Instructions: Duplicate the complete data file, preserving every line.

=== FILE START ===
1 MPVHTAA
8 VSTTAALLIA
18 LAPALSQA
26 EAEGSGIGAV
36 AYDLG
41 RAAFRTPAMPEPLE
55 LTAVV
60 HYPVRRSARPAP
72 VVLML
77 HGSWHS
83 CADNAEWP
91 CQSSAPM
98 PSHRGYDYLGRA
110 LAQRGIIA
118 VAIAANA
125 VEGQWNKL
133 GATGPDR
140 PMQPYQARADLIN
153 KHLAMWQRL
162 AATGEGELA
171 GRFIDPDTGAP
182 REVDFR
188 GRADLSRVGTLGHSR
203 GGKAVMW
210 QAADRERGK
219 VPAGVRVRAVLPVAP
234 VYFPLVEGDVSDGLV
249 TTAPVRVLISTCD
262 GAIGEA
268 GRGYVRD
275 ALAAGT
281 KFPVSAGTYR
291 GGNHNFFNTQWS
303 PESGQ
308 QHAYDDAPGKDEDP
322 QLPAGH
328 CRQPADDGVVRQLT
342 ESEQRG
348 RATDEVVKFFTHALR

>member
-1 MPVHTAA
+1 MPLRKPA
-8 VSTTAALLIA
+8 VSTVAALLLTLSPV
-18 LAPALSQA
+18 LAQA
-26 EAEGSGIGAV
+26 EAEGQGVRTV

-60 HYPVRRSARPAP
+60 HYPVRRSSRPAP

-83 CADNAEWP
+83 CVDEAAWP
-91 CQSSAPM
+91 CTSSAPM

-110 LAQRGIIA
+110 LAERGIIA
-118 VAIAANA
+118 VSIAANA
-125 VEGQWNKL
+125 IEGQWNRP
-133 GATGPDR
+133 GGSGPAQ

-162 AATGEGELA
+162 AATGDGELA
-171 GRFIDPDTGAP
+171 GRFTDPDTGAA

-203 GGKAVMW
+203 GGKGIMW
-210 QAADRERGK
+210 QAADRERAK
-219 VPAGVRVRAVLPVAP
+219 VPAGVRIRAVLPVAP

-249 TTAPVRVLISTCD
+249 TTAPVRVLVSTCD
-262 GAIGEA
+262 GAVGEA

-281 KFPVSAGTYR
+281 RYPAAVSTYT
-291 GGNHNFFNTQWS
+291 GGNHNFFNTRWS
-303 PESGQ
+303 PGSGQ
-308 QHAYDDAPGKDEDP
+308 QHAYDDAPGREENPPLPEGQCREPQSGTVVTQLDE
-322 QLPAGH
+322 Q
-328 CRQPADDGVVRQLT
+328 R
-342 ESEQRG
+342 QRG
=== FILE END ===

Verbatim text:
1 MPVHTAA
8 VSTTAALLIA
18 LAPALSQA
26 EAEGSGIGAV
36 AYDLG
41 RAAFRTPAMPEPLE
55 LTAVV
60 HYPVRRSARPAP
72 VVLML
77 HGSWHS
83 CADNAEWP
91 CQSSAPM
98 PSHRGYDYLGRA
110 LAQRGIIA
118 VAIAANA
125 VEGQWNKL
133 GATGPDR
140 PMQPYQARADLIN
153 KHLAMWQRL
162 AATGEGELA
171 GRFIDPDTGAP
182 REVDFR
188 GRADLSRVGTLGHSR
203 GGKAVMW
210 QAADRERGK
219 VPAGVRVRAVLPVAP
234 VYFPLVEGDVSDGLV
249 TTAPVRVLISTCD
262 GAIGEA
268 GRGYVRD
275 ALAAGT
281 KFPVSAGTYR
291 GGNHNFFNTQWS
303 PESGQ
308 QHAYDDAPGKDEDP
322 QLPAGH
328 CRQPADDGVVRQLT
342 ESEQRG
348 RATDEVVKFFTHALR

>member
-1 MPVHTAA
+1 MPLRKPA
-8 VSTTAALLIA
+8 VSTVAALLLTLSPV
-18 LAPALSQA
+18 LAQA
-26 EAEGSGIGAV
+26 EAEGQGVRTV

-60 HYPVRRSARPAP
+60 HYPVRRSSRPAP

-83 CADNAEWP
+83 CVDEAAWP
-91 CQSSAPM
+91 CTSSAPM

-110 LAQRGIIA
+110 LAERGIIA
-118 VAIAANA
+118 VSIAANA
-125 VEGQWNKL
+125 IEGQWNRP
-133 GATGPDR
+133 GGSGPAQ

-162 AATGEGELA
+162 AATGDGELA
-171 GRFIDPDTGAP
+171 GRFTDPDTGAA

-203 GGKAVMW
+203 GGKGIMW
-210 QAADRERGK
+210 QAADRERAK
-219 VPAGVRVRAVLPVAP
+219 VPAGVRIRAVLPVAP

-249 TTAPVRVLISTCD
+249 TTAPVRVLVSTCD
-262 GAIGEA
+262 GAVGEA

-281 KFPVSAGTYR
+281 RYPAAVSTYT
-291 GGNHNFFNTQWS
+291 GGNHNFFNTRWS
-303 PESGQ
+303 PGSGQ
-308 QHAYDDAPGKDEDP
+308 QHAYDDAPGREENPPLPEGQCREPQSGTVVTQLDE
-322 QLPAGH
+322 Q
-328 CRQPADDGVVRQLT
+328 R
-342 ESEQRG
+342 QRG